The S & P 500 (Total Return) Index gained 2.46% in the quarter; but not without a whipsaw caused by the June 23rd vote in Great Britain to leave (Brexit) the European Union. Two days of steep losses (over 5%) were almost completely recovered in the last three days of trading. The index gained 3.99% for the first six months.
Portfolio components whose indexes also performed well were Real Estate (up 5.42%); Large Cap Value (up 4.58%) and Small Cap Value (up 4.31%). Commodities outperformed equities for the first time in five years; gaining more than 11% during the six months. Amazingly, even with interest rates at historic lows, bonds continue to make gains. The Barclays US Aggregate Bond Index increased 2.21%.
International markets continue to underperform, with both the Developed and Emerging Markets Indexes taking small losses for the quarter.
Brexit, Stage Left
Market movement was dominated by the somewhat surprising result of the June 24th citizens’ referendum for Great Britain to terminate its 47 year membership in the European Union. The following day, the British Pound fell 10% against the dollar to its lowest level since 1985. European stocks fell 7% and the S & P 500 fell by 3.6%.
The European Community, predecessor to the EU, had been formed to promote peace following World War II and evolved into a common market allowing the free movement of goods and people among its 28 member states. There are currently 3 million EU citizens living and working in Britain.
The vote, prompted by considerable displeasure with the effects of globalization and immigration -especially by residents of rural England – is just a first step in what would be the messy and complex negotiation to implement an actual departure from the EU. The next step is Britain invoking Article 50 of the Treaty of Lisbon which starts the clock ticking on a maximum two year period to complete the excision. The negotiations may be difficult. And exactly what the final result may look like – anything from EU lite (like Norway’s agreements) to an acrimonious and economically perilous divorce – is anyone’s guess.
Given that none of the leaders of the “leave” movement (all of whom immediately backed out of the race to become the next Prime Minister) had a plan for its execution in the event the measure passed, there is considerable debate as to how fast the country should move toward implementation – or perhaps even consider a “do over.” In any event, it will take years for the eventual consequences to be digested by the markets and before we truly understand the consequences of the decision.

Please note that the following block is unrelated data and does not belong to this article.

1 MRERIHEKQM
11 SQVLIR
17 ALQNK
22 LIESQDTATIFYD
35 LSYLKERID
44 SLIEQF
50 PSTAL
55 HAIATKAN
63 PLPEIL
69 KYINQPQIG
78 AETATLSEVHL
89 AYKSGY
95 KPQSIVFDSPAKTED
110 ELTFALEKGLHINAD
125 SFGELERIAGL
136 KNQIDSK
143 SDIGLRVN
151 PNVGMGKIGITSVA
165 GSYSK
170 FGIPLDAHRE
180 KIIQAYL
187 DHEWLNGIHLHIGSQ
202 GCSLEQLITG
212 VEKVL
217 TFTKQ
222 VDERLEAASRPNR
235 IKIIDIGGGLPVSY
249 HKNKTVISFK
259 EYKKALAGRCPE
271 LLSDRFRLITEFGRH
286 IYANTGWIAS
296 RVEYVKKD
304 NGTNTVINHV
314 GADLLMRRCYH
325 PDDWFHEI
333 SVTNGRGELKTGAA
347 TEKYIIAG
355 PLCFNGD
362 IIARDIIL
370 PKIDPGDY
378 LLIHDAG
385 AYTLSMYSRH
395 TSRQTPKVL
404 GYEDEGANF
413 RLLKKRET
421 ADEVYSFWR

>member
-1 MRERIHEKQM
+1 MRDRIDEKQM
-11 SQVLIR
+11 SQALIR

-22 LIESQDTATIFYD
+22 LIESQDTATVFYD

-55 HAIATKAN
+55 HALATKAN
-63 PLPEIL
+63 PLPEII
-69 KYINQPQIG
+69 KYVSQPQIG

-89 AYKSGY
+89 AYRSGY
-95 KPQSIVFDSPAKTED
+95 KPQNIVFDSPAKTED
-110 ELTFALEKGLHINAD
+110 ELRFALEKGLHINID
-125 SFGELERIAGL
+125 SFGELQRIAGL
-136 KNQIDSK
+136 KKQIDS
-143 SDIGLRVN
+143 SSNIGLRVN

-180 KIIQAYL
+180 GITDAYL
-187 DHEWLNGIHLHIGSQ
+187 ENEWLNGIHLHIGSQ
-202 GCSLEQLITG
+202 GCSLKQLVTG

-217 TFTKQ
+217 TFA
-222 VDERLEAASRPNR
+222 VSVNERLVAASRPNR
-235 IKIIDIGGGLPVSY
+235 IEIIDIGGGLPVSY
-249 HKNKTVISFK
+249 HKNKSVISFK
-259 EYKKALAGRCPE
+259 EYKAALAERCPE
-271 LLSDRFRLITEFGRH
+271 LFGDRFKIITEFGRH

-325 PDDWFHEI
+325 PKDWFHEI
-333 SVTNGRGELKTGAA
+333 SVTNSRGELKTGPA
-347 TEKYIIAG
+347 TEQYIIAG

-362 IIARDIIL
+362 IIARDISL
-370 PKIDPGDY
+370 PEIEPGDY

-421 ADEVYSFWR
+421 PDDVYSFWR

Like Being in Summer School
It’s summer. We want to take some time off. Go to the beach. Lop a few strokes off our handicap. But the market delivers its lessons all year long. So Brexit offers a great opportunity to stress test our plan.
The Effect of News on Your Portfolio.
Brexit was especially interesting because we knew the vote was pending. But it was impossible to reliably forecast the result. The polling was muddled and even the venerable British odds makers got it wrong.
Most news is even more unpredictable (which is, I guess, what makes it news.) And there will be worse news. Be it an election, a terrorist attack, a tsunami, or, as in 2008, termites in the real estate market. We don’t know exactly what or when the news will be. We just know it’s coming. The wise course is to use these moments as emotional practice for the inevitable bear markets.
Even before the internet age, new information was incorporated too rapidly into prices to be able to effectively do anything with it. Now it all happens in real time. Old news is already priced in to the values of individual securities and the market as a whole. This morning’s unpredictable revelations will be reflected in this afternoon’s prices.
So we spend considerable time baking into your strategy the absolute certainty that dispiriting economic news will be delivered with regularity. Accordingly, portfolios are constructed maintaining an asset allocation and sufficient cash reserves to take into account your need to take risk, your capacity to absorb risk and your emotional tolerance to the market’s gyrations. With any luck panic will never ensue.